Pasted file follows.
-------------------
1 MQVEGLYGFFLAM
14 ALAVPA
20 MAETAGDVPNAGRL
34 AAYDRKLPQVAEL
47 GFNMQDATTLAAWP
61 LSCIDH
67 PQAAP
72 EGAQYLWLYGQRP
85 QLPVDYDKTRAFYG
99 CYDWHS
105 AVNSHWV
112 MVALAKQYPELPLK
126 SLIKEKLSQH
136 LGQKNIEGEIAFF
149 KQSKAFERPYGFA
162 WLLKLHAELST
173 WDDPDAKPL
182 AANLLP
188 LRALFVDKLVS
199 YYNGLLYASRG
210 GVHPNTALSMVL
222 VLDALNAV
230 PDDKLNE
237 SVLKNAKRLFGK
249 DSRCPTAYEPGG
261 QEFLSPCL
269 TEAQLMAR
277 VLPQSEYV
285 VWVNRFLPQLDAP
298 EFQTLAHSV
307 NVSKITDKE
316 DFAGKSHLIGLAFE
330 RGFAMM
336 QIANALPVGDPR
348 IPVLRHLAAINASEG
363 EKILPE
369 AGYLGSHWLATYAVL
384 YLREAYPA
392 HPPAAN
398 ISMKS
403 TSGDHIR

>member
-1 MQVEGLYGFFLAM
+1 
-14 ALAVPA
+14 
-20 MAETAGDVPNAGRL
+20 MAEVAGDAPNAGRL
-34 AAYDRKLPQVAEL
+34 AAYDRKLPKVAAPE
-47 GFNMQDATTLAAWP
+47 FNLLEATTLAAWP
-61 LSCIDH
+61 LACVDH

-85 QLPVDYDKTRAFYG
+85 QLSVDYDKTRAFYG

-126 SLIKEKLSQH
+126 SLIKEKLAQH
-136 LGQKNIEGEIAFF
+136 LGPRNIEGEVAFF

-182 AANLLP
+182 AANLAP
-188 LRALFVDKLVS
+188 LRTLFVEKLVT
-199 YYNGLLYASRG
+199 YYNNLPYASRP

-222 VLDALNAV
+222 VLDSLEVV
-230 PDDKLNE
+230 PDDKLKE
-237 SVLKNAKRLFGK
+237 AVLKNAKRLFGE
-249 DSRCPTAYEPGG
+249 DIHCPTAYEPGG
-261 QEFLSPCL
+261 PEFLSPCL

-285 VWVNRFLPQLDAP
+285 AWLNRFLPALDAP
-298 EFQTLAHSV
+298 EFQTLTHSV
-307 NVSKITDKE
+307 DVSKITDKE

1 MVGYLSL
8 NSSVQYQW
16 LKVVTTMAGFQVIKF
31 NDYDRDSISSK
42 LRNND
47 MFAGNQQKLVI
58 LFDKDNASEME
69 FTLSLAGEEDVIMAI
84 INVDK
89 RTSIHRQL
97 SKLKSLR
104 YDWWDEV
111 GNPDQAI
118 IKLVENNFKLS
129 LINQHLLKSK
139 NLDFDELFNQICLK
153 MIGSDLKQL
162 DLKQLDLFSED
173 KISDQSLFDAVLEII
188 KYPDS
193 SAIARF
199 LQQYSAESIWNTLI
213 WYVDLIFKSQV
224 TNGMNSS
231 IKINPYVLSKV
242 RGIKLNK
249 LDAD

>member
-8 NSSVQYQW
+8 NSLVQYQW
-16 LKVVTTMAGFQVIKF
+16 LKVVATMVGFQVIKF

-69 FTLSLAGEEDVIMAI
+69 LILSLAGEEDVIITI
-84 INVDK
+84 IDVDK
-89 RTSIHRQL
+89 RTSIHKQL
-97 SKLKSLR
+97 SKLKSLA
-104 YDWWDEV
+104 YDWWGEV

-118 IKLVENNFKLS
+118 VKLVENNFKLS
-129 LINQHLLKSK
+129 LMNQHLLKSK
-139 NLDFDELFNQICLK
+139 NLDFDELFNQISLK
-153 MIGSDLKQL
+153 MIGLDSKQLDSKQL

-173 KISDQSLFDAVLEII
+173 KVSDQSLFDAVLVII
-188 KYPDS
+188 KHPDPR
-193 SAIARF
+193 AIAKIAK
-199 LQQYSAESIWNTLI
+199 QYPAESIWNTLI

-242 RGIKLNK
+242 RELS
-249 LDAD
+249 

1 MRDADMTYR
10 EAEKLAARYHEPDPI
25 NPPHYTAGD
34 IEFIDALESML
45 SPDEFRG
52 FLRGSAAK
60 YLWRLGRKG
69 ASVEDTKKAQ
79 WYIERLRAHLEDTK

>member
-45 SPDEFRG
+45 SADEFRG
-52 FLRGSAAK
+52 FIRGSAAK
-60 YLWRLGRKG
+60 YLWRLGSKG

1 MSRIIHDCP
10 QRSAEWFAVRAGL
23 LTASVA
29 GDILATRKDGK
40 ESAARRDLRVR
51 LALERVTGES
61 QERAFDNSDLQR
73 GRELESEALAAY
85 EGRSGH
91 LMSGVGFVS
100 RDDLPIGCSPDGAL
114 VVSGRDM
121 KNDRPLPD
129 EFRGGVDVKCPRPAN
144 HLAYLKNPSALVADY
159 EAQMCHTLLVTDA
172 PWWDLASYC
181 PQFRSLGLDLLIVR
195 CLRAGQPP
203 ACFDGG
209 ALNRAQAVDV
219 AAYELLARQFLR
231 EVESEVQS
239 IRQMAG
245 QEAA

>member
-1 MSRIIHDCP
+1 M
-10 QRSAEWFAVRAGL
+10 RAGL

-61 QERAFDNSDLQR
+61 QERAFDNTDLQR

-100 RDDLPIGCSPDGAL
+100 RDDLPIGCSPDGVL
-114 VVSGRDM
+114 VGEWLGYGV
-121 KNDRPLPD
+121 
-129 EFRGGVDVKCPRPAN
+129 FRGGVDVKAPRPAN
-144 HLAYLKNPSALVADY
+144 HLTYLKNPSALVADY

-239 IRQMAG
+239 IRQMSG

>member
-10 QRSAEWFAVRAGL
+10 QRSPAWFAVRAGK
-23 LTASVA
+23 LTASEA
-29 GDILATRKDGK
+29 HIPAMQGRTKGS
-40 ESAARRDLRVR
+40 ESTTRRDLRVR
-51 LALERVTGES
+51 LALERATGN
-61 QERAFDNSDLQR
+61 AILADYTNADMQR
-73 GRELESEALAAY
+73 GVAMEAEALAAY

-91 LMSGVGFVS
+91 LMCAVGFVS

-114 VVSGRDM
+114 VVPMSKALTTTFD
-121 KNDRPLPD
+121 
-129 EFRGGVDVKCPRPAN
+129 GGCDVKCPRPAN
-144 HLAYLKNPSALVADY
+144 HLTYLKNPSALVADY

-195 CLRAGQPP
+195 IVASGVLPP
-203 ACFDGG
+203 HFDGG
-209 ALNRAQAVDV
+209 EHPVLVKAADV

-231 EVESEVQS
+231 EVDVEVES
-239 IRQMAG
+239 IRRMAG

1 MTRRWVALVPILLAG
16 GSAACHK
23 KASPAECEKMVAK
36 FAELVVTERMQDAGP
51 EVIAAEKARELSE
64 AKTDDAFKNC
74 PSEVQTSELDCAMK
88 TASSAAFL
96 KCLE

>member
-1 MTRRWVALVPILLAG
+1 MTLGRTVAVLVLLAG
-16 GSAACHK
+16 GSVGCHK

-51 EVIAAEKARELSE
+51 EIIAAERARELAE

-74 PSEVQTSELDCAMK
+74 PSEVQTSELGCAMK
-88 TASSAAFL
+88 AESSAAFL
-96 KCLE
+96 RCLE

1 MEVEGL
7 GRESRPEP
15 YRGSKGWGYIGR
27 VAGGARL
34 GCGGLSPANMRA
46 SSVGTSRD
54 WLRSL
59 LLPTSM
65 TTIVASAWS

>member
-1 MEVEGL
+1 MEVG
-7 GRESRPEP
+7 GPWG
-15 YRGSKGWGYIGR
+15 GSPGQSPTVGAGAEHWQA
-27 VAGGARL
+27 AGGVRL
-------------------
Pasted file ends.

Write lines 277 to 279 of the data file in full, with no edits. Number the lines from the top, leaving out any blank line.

+15 GSPGQSPTVGAGAEHWQA
-27 VAGGARL
+27 AGGVRL